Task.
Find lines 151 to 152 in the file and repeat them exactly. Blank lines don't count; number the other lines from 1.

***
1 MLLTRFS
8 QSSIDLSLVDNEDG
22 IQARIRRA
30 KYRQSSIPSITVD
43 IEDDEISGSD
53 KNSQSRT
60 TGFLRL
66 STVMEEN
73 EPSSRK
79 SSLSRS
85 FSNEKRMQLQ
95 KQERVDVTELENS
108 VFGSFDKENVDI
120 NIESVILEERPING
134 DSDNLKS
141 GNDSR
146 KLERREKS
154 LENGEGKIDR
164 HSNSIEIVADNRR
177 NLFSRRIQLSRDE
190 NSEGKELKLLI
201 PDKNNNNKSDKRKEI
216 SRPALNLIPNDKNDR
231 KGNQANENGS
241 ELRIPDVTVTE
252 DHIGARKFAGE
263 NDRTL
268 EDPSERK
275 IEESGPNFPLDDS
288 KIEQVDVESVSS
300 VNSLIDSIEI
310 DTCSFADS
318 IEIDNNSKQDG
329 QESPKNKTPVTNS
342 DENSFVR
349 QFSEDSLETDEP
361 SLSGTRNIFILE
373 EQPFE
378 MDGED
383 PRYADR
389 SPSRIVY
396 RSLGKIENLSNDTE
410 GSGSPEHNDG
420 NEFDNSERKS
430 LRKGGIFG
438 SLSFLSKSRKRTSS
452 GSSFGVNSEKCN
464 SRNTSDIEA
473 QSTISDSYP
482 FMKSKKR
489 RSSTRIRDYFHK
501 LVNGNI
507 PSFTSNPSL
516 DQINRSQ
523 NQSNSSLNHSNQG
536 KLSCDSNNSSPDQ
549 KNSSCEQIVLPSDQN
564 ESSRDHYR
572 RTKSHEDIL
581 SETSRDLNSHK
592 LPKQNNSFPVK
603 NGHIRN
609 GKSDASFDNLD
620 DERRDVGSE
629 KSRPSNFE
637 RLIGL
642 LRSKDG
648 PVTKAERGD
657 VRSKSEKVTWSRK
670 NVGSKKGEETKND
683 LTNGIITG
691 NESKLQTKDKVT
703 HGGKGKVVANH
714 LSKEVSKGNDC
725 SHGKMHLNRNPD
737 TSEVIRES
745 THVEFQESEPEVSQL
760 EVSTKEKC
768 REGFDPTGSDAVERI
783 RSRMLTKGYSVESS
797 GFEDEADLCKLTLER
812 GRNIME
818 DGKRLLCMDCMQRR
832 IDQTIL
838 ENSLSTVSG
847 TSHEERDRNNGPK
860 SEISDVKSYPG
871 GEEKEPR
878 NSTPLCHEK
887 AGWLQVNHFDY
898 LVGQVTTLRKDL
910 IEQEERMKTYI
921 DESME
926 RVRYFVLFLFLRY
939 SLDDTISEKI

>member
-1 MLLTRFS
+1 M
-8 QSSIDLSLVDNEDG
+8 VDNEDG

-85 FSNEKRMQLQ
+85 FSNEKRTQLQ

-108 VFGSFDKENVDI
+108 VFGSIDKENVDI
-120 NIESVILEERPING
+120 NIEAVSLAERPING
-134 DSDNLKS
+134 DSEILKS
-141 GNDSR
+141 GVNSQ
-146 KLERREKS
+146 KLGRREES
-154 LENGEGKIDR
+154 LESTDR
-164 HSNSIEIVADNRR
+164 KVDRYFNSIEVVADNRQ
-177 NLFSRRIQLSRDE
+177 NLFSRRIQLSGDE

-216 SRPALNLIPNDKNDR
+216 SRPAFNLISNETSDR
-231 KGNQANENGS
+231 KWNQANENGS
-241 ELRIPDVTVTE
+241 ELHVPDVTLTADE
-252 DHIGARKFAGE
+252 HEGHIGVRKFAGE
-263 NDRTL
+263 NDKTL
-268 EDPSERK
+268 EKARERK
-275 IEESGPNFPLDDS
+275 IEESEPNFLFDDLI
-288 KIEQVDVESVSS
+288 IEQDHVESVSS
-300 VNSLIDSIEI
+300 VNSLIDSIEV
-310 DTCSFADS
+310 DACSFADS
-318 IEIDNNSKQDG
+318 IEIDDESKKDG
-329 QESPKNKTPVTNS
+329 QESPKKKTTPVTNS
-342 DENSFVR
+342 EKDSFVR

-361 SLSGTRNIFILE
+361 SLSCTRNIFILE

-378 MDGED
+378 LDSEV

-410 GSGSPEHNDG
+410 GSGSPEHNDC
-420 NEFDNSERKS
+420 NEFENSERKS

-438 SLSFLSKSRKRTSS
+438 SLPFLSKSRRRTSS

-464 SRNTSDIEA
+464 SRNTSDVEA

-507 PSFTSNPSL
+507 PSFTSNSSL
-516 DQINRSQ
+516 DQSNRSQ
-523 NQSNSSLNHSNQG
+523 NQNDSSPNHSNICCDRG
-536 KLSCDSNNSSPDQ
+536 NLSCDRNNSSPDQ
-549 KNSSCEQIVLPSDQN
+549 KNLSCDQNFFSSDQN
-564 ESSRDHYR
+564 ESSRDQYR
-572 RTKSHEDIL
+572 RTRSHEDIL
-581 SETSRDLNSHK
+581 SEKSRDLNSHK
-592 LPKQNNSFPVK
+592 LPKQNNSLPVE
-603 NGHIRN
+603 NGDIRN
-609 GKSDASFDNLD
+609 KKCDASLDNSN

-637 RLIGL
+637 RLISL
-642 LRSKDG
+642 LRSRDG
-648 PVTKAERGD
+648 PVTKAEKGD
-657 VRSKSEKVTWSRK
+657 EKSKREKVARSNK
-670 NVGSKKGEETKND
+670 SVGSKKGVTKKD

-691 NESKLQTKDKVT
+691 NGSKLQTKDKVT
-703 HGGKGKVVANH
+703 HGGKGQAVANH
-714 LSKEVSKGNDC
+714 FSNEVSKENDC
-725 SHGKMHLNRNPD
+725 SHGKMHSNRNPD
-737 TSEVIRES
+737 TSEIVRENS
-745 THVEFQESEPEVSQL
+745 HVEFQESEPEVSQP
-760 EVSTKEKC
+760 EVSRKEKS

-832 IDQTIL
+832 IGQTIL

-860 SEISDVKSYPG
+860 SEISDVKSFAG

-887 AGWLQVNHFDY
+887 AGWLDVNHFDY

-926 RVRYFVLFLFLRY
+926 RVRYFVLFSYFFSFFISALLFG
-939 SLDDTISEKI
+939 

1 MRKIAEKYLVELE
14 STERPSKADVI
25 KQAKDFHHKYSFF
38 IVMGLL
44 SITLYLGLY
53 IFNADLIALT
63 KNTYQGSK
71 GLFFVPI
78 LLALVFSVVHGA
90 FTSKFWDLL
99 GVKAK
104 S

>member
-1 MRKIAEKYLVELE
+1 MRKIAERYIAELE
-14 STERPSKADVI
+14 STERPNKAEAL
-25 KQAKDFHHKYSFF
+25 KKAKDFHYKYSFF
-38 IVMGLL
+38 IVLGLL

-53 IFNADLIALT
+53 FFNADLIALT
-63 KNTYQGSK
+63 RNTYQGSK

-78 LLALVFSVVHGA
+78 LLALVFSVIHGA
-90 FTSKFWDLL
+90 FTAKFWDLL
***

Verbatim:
-420 NEFDNSERKS
+420 NEFENSERKS